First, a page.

It was these kinds of contracts Ramos-Davidson was eyeing to bring home to her community when she embarked on building the two technical assistance programs affiliated with the Chamber: the Women’s Business Border Center and the Minority Business Development Center. Their impact has been staggering: The two centers have together counseled over 84,000 businesses since 2003. In 2023 alone, 5,601 businesses went through training hosted by the centers to learn how to successfully bid on these contracts. The Chamber also assists those who want to start a business, even home-based businesses, in particular aiding veterans and service-disabled veterans navigate the process.

And often, when those businesses need their own vendors–a lawyer, or a website designer, for example–Ramos-Davidson can connect them with Chamber members to help out, further keeping dollars circulating in the local economy.

Supply El Paso Procurement Playbook Launch. L to R: Dante Acosta, U.S. Small Business Association, Radhy Miranda, The Rockefeller Foundation, Domenika Lynch, Aspen Institute Latinos & Society Program, Woody Hunt, Hunt Companies, Mirella Craigo, City of El Paso, Mayor Oscar Leeser, City of El Paso, Cary Westin, City of El Paso, Bruce Katz, Nowak Metro Finance Lab. Photo by City of El P

The Chamber’s work in El Paso, and specifically Supply El Paso, is one outcome of the Aspen Institute’s Latinos & Society program which worked closely with Drexel’s Nowak Metro finance Lab to create the Procurement Playbook. The lab is underwritten by Kauffman Foundation and Supply El Paso is underwritten by the Rockefeller Foundation. The Latinos & Society Aspen City Action Lab worked with Ramos-Davidson, her team and other key partners in the El Paso small business ecosystem to create a vision for inclusive growth and an accountable plan of action informed by the Chamber’s success. Even here, Ramos-Davidson is modest. “We wanted to be an asset and not a liability,” she says, of working with the team on their model.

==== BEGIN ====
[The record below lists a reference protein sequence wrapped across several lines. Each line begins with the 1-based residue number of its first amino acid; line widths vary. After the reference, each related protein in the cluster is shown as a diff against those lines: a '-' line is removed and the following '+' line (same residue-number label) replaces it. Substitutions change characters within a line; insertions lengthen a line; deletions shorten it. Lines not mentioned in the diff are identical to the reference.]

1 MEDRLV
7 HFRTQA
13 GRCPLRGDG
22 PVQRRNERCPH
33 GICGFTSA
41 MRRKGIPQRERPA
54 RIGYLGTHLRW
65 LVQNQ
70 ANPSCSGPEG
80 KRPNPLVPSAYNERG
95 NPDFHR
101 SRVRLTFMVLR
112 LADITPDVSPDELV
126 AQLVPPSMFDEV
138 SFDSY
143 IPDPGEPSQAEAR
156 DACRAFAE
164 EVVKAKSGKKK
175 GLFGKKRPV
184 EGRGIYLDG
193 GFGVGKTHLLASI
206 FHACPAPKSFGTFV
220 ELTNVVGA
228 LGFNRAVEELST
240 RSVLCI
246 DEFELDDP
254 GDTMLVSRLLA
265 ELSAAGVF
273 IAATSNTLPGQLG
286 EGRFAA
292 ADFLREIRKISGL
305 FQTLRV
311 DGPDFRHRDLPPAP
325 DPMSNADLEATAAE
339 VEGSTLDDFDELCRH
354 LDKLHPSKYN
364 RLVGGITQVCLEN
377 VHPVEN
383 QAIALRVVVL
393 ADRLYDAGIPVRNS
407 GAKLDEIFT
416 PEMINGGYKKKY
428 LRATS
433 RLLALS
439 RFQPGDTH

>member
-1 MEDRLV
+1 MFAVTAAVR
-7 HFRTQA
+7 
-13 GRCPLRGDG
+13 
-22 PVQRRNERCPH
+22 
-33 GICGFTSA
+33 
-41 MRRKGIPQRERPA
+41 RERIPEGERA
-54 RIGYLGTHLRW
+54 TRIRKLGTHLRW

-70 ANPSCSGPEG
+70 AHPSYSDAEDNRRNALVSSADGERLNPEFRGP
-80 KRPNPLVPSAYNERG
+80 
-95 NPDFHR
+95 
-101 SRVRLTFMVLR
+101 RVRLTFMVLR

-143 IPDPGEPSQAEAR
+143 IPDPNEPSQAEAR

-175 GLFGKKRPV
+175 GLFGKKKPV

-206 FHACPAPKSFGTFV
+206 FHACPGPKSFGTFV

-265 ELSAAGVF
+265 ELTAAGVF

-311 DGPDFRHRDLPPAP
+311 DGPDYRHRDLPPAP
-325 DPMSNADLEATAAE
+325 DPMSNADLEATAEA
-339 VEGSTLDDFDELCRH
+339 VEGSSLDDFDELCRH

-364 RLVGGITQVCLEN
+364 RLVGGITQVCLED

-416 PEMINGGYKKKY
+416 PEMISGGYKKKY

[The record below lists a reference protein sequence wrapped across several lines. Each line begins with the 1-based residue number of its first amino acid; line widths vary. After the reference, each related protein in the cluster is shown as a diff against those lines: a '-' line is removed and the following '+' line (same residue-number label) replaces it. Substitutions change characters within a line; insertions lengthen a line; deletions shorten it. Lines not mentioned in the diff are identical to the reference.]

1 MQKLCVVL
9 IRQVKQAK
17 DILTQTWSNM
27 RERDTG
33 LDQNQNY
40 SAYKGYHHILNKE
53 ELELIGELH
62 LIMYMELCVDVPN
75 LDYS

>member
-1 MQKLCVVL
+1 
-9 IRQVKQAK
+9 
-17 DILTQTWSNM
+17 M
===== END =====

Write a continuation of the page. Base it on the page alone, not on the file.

“In the procurement, contracting supply space, it is not something you do overnight, it is gut-wrenching and takes an awful lot of sweat equity, and you’ve got to be in it for the long haul. And your return on investment is not right away. It takes a while.”

The Chamber’s programs have by almost any measure been a success. Yet the numbers show that there is much more work to be done. Data recently compiled by the Aspen Institute reveals that only 3 out of every 10 dollars in local and federal contracts go to firms located in El Paso County. Imagine what that figure might be without twenty years of action by the Chamber. Imagine what the impact on El Paso could be in another twenty years, as Ramos-Davidson, the Chamber, and the two centers keep working to build up entrepreneurship and small businesses poised to seize the opportunity presented by procurement.

The example of the El Paso Hispanic Chamber of Commerce shows what can happen when an institution innovates to solve a problem. The Chamber didn’t have to find a way to help out non-members, but Ramos-Davidson knew that doing so would be a positive that would impact not just Chamber members, but the entire local economy. And that in turn has now helped inform a model being developed for cities with significant Latino populations across the country.

The Aspen Institute is working to bring the Chamber and other leading institutions in the community together to build a Procurement Playbook to further coordinate among the area’s largest employers, government, and research institutions. Not only is the Chamber’s model one worth copying, it’s one worth learning from, supporting, and expanding, for communities all around the country.